Skip to comments.Texas Gov. Greg Abbott calls for Constitutional Convention to take back states’ rights
Posted on 01/08/2016 12:28:09 PM PST by plewis1250
The plan lays out nine specific proposed amendments that would:
Prohibit congress from regulating activity that occurs wholly within one state. Require Congress to balance its budget. Prohibit administrative agencies from creating federal law. Prohibit administrative agencies from pre-empting state law. Allow a two-thirds majority of the states to override a U.S. Supreme Court decision. Require a seven-justice super-majority vote for U.S. Supreme Court decisions that invalidate a democratically enacted law Restore the balance of power between the federal and state governments by limiting the former to the powers expressly delegated to it in the Constitution. Give state officials the power to sue in federal court when federal officials overstep their bounds. Allow a two-thirds majority of the states to override a federal law or regulation. A convention, Abbott wrote, would force the federal government to âtake the Constitution seriously again.â
(Excerpt) Read more at trailblazersblog.dallasnews.com ...
Do it. show the upstart Fedgov their place.
I like it!! let’s get it on and I highly recommend the people of Texas get Cornyn out of there in the next primary and firmly install Abbott in as Senator!!
the absolutely FIRST thing that must be done is re-design and reform our present monetary system
People ignore the obvious - but a centrally-planned, politicized, fiat, unbacked currency, controlled in Washington DC will ALWAYS benefit insiders and government first. The fact FED.gov can run up $20 Trillion in debt is exactly WHY you have a FED.gov that can intrude on every aspect of your life and local government. They control the money supply.
Time for the ‘AMERICAN REFORMATION’.
Wow. I don’t support an article V as there is nothing to indicate they political class will obey an improved Constitution more than they do the current one.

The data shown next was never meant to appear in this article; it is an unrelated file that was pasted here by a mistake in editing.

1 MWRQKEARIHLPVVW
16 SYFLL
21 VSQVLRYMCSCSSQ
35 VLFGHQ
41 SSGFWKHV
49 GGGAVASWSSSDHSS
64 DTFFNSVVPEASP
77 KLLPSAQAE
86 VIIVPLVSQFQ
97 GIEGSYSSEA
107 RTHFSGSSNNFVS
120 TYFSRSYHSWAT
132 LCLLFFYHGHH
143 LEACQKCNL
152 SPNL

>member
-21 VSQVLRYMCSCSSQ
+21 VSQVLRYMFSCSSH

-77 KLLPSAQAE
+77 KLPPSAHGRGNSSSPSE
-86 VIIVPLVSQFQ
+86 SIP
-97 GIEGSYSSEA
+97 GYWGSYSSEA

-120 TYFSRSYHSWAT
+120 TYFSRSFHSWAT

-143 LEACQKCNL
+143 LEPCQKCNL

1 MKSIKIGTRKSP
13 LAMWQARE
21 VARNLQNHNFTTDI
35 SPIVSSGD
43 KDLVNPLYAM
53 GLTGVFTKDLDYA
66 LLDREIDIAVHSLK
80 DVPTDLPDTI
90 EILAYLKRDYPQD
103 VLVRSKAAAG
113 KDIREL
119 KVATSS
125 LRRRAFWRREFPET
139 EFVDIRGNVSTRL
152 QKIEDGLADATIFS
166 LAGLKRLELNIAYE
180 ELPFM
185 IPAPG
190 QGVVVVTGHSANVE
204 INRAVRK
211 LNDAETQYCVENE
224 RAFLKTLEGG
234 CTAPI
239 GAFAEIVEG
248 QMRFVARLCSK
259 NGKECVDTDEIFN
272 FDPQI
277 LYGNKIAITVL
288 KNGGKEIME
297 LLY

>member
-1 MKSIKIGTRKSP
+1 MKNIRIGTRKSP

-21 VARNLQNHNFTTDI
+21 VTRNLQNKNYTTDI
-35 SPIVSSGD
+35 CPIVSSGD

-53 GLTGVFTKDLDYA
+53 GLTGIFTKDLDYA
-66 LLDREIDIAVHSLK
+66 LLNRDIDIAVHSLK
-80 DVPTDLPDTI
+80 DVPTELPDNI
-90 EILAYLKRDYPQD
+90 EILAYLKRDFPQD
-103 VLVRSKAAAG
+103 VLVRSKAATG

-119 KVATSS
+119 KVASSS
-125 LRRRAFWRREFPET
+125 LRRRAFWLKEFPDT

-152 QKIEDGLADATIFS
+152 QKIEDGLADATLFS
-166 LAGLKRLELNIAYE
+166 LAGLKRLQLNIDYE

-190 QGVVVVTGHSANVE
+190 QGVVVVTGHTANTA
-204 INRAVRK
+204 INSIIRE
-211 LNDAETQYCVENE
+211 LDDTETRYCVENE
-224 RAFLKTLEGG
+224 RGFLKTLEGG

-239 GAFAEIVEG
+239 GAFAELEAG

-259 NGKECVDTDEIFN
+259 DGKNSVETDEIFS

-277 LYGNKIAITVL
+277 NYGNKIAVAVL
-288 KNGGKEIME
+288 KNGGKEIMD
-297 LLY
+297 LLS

This is good news though and I’ll take it.
I’d love to see a We the People Convention. When the government continues to violate the Bill of Rights, we’re supposed to replace the government. That time has come.
I like Greg Abbott more and more all the time.
Big improvement over his Hollywood predecessor.
He and Paxton are rewriting the legal landscape back to core ideals.
Is this to be by the method of a convention of states which, I have been told, is included in the Constitution?
Congress, the President and our courts have decided they’re not going to follow the old rules.
So we’re going to stop them by making new rules?
“Prohibit congress from regulating activity that occurs wholly within one state.”
Isn’t that what the Constitution already says?
PS, one suggestion:
Require the Supreme Court Justices to have one from each Federal Circuit court district. Although this will change the size of the court, it means we don’t get a concentration from one area such as we have now, and it also should mean that they will have been either District Court judges or Appellate Court justices previously, and not some crony from a college or law firm.
The need isn’t for a new amendment, but for a PROPER interpretation of #14.
An amendment meant to stop DEMOCRATS from making people 2nd class citizens has been PERVERTED by liberals (most of them—not all—Democrats) to crush liberty.
Last couple of years, when the Article V stuff started, I doubted it could every work. I liked everything in it, but I didn’t think it was worth the time and money to bring it all together. We already have a constitution and Fedgov ignores and acts completely contrary to its intent. I thought nullification is already constitutional and we should just do that. We should do this, but momentum is key. The COS process is dead after less than two years because it’s designed to be a slow. Having an executive of a big state on this feels pretty good.
The amendatory process under Article V consists of three steps: Proposal, Disposal, and Ratification.
There are two ways to propose an amendment to the Constitution.
Article V gives Congress and an Amendments Convention exactly the same power to propose amendments, no more and no less.
Once Congress, or an Amendments Convention, proposes amendments, Congress must decide whether the states will ratify by the:
The State Ratifying Convention Method has only been used twice: once to ratify the Constitution, and once to ratify the 21st Amendment repealing Prohibition.
Depending upon which ratification method is chosen by Congress, either the state legislatures vote up-or-down on the proposed amendment, or the voters elect a state ratifying convention to vote up-or-down. If three-quarters of the states vote to ratify, the amendment becomes part of the Constitution.
Article V contains two explicitly forbidden subjects and one implicitly forbidden subject.
The problems with his plan is that it doesn’t go far enough. It should have term limits for Representatives, repeal the 17th Amendment, make Supreme Court justices serve a single 10 year term, more narrowly define the “interstate commerce clause”, and allowing Congress to override a alphabet rule change (not a repeal of an existing rule) with a simple majority vote.
I agree completely!
This can’t be said enough.
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